Q: Every spring I find myself rushing out to put Christmas lights and blankets over my blueberry blooms to avoid them being damaged by a late winter freeze. What causes blueberries to bloom so early?
A: Blueberries are triggered to bloom based on the number of chill hours required by a particular plant during the winter. Different species or varieties of blueberries require different amounts of cold weather to bloom. Cold damage depends on the stage of development of a blueberry flower. During the winter, dormant flower buds of highbush blueberries will survive temperatures as low as -20°F while rabbiteye blueberries are often damaged below 0°F. By the time individual flowers begin to protrude from the bud, temperatures below 20°F will damage the most exposed flowers. When flowers are fully open, temperatures below 26°F will kill them.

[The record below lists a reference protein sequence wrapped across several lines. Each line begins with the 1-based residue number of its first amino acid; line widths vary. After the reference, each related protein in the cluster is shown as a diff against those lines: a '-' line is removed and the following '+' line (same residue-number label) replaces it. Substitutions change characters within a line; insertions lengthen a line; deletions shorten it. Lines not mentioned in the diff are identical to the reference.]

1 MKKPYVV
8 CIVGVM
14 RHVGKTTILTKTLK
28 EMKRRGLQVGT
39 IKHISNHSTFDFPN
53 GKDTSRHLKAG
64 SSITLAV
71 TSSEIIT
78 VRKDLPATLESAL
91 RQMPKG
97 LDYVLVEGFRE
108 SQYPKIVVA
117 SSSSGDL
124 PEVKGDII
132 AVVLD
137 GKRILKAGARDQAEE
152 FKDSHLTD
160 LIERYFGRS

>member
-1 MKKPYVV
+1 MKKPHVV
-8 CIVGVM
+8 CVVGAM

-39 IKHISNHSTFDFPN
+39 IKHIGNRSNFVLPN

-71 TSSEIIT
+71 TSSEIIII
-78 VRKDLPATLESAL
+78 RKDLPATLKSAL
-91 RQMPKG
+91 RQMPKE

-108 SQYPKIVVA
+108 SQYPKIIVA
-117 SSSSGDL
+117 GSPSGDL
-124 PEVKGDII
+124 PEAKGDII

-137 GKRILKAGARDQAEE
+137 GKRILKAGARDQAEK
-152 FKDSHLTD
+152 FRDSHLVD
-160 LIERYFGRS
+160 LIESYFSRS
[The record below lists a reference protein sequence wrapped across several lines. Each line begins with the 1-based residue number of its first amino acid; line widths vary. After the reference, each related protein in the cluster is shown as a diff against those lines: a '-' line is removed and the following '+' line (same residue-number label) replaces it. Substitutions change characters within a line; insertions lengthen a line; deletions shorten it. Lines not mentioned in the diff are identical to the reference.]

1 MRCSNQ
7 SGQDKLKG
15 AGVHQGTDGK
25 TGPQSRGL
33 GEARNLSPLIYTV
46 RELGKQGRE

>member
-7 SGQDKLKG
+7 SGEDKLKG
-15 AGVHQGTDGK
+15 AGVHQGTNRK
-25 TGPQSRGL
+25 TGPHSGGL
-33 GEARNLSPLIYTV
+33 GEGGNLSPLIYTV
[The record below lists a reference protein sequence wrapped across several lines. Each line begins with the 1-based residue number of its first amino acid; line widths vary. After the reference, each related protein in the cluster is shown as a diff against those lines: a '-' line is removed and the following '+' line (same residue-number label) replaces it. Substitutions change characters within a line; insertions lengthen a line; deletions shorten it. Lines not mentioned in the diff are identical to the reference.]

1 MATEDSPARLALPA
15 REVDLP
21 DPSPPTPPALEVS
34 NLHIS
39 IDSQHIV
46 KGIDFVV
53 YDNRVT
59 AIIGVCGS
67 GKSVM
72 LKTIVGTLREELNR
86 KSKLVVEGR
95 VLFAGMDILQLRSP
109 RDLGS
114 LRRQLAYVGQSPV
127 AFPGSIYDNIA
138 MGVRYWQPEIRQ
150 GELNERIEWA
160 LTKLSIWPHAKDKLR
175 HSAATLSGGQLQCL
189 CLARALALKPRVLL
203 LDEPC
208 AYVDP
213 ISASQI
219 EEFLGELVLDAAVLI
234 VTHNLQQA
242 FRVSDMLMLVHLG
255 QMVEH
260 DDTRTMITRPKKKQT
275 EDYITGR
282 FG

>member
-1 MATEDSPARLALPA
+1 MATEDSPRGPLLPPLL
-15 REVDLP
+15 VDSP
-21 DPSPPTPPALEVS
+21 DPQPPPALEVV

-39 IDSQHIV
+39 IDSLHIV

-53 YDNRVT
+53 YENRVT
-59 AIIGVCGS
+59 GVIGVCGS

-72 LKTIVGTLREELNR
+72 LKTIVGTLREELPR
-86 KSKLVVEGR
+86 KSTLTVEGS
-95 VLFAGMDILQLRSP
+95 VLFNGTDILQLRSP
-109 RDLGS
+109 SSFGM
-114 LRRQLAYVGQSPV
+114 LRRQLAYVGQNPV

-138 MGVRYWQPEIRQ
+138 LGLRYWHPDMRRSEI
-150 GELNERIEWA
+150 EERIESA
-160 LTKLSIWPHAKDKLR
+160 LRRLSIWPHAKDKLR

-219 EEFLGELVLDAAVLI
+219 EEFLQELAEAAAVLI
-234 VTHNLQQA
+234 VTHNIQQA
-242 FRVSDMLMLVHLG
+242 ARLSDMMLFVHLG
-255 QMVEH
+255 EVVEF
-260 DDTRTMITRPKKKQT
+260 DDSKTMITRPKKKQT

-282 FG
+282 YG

Summary? Blueberries that require lots of chill hours are less likely to be hurt by a late spring freeze. University of Georgia blueberry specialist Dr. Scott Nesmith says the Southern highbush ‘Camellia’ is pretty safe to plant, as are the new ‘Miss Jackie’, ‘Miss Lilly’ and ‘Miss Alice Mae’. Good rabbiteye varieties include ‘Baldwin’, ‘Alapaha’, ‘Ochlockonee’, and ‘Titan’.